Cindy - Minister's Wife

I come from a family of nominal Christians. As I grew in “church life,” I began to hear the term “called to the ministry” being used to describe everyone from missionaries to pastors, but I never had heard the term “calling” being used in reference to a minister’s wife or to the life of every follower of Christ.

I accepted Christ as a child, at about age seven. I really didn’t receive any mentoring or discipleship until my teenage years. It was then that I began to understand what it truly meant to be a follower of Jesus Christ.

As a junior in high school, I began to feel God tugging on my heart but didn’t understand what that tug meant. I searched and prayed for understanding and finally came to the conclusion that God was “calling me to ministry.” At this point in my walk with Christ, I only knew a calling to be for a missionary or church staff person. I didn’t feel as though God was calling me to either of these ministries. However, I desired to be obedient and shared first with a youth worker and then with my church what God was stirring in my heart. Several staff from my church began encouraging me to “become” a youth minister or children’s minister. However, I felt confident God was not leading me in that direction.

At some point within that next year, God began to speak to me that I was to be a minister’s wife, though I had never heard of such a call. I immediately shared that with several peers as well as church leaders. I even met with my youth pastor’s wife. The response to my calling was negative, including remarks like, “You just want to be a pastor’s wife!” and “That’s not a ‘call to ministry’.” Even my own youth pastor’s wife did not feel her position was a calling. I quickly stopped sharing with others what God was speaking to me. However, I never doubted what I heard from my Father to be true. Yet even in the confidence of my calling I was unwilling to take any more criticism or lack of support.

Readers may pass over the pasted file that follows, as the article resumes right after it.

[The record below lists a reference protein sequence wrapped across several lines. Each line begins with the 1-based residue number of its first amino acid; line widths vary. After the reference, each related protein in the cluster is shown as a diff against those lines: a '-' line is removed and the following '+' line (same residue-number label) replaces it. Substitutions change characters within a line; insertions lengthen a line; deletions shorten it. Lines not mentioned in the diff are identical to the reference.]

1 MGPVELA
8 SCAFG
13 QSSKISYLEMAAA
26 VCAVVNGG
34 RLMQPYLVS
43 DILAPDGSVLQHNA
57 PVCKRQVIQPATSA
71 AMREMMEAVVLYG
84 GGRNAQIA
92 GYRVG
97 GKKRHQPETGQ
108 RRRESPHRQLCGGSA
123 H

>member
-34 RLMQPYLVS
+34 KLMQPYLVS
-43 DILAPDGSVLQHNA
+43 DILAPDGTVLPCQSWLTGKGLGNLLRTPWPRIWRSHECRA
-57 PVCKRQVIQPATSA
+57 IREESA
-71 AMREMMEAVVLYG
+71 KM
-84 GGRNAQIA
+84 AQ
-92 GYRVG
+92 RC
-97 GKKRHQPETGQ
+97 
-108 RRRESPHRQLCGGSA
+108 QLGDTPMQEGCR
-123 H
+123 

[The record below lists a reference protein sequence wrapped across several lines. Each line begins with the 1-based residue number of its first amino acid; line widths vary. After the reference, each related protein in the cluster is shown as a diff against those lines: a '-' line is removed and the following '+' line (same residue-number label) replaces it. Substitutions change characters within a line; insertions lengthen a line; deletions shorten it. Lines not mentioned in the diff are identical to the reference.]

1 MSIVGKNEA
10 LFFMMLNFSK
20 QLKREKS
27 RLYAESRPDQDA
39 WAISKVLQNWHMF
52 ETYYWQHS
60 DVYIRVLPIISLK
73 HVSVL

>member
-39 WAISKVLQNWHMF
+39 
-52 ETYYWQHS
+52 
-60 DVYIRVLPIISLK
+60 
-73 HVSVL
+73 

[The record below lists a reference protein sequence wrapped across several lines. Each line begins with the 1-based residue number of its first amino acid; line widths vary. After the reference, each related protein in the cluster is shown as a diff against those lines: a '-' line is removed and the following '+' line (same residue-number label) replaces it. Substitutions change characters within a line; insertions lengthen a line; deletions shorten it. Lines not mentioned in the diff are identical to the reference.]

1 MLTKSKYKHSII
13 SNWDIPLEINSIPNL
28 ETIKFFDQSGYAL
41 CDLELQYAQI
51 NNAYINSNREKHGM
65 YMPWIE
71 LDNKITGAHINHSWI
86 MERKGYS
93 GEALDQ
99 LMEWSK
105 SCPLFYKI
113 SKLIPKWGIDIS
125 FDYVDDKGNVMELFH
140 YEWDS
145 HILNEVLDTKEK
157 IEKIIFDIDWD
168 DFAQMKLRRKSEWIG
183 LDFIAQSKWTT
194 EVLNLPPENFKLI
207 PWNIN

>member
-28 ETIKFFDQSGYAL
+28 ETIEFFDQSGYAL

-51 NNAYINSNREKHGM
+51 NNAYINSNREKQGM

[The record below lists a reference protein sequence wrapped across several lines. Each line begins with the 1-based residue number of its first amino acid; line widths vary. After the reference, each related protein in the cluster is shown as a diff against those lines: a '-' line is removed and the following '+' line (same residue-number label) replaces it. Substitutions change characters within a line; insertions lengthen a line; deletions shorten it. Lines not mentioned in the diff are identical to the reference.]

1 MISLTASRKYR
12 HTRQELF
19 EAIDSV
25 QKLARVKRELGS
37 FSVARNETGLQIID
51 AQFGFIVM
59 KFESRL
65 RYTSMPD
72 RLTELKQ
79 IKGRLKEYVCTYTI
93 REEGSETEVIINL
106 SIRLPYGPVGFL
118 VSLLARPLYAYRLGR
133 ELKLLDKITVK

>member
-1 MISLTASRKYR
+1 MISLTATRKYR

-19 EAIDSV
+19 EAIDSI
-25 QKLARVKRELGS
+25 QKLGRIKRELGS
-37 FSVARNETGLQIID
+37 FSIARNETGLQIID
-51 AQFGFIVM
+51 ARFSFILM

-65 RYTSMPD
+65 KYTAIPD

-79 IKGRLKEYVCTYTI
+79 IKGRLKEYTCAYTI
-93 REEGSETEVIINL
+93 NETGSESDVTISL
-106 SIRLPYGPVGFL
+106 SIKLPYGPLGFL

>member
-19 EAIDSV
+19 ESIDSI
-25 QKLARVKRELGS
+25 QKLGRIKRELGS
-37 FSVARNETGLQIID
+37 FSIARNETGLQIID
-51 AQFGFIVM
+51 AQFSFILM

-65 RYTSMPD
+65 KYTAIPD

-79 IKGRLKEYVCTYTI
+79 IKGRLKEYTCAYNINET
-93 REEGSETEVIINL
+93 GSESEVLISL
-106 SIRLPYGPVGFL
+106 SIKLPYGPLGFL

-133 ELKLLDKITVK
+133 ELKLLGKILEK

I privately began trying to determine what this call really meant. It was not until approximately four years later when I had a close friend in college blurt out one day, “You’re called to the ministry aren’t you! You’re called to be a minister’s wife, aren’t you!” that I began to feel validation from the Christian world of my calling. My response to this person (who was also called to the ministry as a church staff position) was a timid and cautious, “yes.” He began to encourage me immediately and affirm this call on my life. I then shared with him my journey, and he gave me names of others we mutually knew in order for me to seek answers and encouragement.

For me, my calling to be a minister’s wife has several aspects. One of the biggest calls God placed in me was that I was to create a safe haven for my husband and family. The vocational ministry requires so much that I could tell just by watching other church staff families that a safe haven for such a family was needed. My role was not to be involved in every activity and lead every possible event in the ministry. My role was to be a support, or help-mate, to my husband. I do this in different ways, depending on the circumstance. Sometimes, I am not involved physically or even present. Other times it may mean I have an actual role/position/title in the ministry event. It is a constantly changing ministry for me. I must continually, prayerfully analyze how I might best fulfill my basic calling of creating a safe haven for my husband. It is important to understand that not every minister’s wife lives out her calling as I have. God uniquely crafts each of us with the gifts and talents needed to live out what He has called us to do-not every call is the same. However, I feel strongly that every minister’s wife must understand they are called to the ministry of being a help-mate to their minister husband.

I have had opportunity to travel to many churches and talk with many ministry families. It is so evident to see a Family Called and a Family Not Called. In the families my husband and I have visited where the wife knows she is called to the ministry, ministry may be difficult and stressful, but the calling protects from resentment and bitterness. In families where the wife doesn’t feel called, the ministry is the enemy. It eventually begins to affect their marriage and the overall effectiveness of the ministry. It destroys. I fully understand that when I am distant in my relationship with my Father and begin to see myself becoming jealous of our ministry and the time it takes from our family.